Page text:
Let H be a real Hilbert space. A mapping T:D(T)HH is said to be κ-strictly pseudo-nonspreading if there exists κ[0,1) such that

T x T y 2 x y 2 +κ x T x ( y T y ) 2 +2xTx,yTy,x,yD(T).

Clearly, every nonspreading mapping is κ-strictly pseudo-nonspreading.

The class of asymptotically strict pseudo-contractions was introduced by Qihou [13] in 1996. Kim and Xu [14], Inchan and Nammanee [15], Zhou [16] Cho [17], and Ge [18] proved that the class of asymptotically strict pseudo-contractions is demiclosed at the origin and also obtained some weak convergence theorems for the class of mappings. In 2012, Osilike and Isiogugu [19] introduced a class of nonspreading type mappings which is more general than the class studied in [11] in Hilbert spaces and proved some weak and strong convergence theorems in real Hilbert spaces. Recently, Chang et al. [7] studied the multiple-set split feasibility problem for an asymptotically strict pseudo-contraction in the framework of infinite-dimensional Hilbert spaces.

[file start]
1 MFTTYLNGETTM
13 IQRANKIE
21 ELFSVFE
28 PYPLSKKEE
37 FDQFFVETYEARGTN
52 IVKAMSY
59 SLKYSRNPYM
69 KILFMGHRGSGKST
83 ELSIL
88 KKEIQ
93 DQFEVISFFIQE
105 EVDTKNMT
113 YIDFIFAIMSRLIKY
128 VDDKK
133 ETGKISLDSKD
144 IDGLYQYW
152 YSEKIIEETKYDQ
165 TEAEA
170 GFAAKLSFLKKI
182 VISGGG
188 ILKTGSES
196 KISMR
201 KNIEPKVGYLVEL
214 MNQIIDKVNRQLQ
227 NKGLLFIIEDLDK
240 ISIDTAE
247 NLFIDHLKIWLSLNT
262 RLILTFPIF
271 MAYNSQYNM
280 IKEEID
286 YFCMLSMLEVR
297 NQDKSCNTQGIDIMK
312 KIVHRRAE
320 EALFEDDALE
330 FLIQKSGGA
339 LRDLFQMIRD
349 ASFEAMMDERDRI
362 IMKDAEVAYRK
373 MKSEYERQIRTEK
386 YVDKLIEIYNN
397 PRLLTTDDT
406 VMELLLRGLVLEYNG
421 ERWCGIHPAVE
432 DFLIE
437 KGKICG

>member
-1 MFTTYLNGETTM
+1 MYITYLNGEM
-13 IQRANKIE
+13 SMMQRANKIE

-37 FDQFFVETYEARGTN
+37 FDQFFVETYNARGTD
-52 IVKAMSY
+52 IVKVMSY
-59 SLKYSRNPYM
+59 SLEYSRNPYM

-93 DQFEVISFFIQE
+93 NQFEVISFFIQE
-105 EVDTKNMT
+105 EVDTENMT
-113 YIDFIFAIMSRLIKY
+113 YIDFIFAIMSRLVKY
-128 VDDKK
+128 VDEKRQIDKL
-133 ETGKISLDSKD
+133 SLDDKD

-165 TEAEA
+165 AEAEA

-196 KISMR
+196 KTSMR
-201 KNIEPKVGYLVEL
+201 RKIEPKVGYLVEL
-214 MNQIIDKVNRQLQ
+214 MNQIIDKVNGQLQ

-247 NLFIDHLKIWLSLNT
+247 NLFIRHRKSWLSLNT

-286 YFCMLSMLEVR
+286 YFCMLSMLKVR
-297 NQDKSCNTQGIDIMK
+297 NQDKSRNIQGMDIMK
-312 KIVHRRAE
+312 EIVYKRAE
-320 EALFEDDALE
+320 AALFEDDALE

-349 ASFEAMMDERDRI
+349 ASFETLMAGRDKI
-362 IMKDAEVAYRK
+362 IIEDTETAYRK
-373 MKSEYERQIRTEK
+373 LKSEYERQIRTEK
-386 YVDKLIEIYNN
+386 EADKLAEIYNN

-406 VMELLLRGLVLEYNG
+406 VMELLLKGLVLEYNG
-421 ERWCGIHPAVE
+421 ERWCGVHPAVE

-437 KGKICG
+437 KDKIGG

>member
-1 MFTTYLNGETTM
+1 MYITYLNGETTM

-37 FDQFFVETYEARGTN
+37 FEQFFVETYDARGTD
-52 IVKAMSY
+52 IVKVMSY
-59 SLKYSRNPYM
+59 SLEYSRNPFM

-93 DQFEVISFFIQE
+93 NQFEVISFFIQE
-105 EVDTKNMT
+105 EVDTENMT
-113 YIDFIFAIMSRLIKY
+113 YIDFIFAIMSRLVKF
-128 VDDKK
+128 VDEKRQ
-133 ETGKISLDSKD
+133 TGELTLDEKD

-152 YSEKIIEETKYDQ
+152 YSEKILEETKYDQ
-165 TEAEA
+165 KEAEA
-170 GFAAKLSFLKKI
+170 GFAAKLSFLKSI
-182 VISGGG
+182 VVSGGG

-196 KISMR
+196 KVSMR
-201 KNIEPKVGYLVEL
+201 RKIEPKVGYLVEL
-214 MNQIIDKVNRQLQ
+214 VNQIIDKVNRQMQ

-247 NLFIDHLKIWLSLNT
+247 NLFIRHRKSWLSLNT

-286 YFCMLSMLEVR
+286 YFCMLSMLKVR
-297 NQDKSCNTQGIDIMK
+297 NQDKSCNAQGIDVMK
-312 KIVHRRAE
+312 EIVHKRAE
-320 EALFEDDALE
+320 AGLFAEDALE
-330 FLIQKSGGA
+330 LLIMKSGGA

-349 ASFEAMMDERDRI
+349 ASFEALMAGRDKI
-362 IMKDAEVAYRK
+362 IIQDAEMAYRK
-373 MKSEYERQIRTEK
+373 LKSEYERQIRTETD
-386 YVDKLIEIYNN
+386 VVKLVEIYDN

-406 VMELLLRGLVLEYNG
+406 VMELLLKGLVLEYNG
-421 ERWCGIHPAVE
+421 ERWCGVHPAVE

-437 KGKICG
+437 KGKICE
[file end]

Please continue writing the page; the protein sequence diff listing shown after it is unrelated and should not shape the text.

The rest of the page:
Definition 1.2 [7]

Let H be a real Hilbert space, we say that the mapping T:D(T)HH is a κ-asymptotically strict pseudo-contraction if there exists a constant κ[0,1) and a sequence { k n }[1,) with k n 1 (n) such that

T n x T n y 2 k n x y 2 +κ x T n x ( y T n y ) 2

holds for all x,yD(T).

In this article we introduce the following class of κ-asymptotically strictly pseudo-nonspreading mappings which is more general than that of κ-strictly pseudo-nonspreading mappings and κ-asymptotically strict pseudo-contractions.

Definition 1.3 Let H be a real Hilbert space. A mapping T:D(T)HH is said to be κ-asymptotically strictly pseudo-nonspreading if there exists a constant κ[0,1) and a sequence { k n }[1,) with k n 1 (n) such that

T n x T n y 2 k n x y 2 + κ x T n x ( y T n y ) 2 + 2 x T n x , y T n y , x , y D ( T ) .
(1.3)

Example 1.4 Now, we give an example of κ-asymptotically strict pseudo-contractive mapping.

Let C be a unit ball in a real Hilbert l 2 , and let T:CC be a mapping defined by

T:( x 1 , x 2 ,)(0, x 1 2 , a 2 x 2 , a 3 x 3 ,),
(1.4)

where { a i } is a sequence in (0,1) such that i = 2 α i = 1 2 .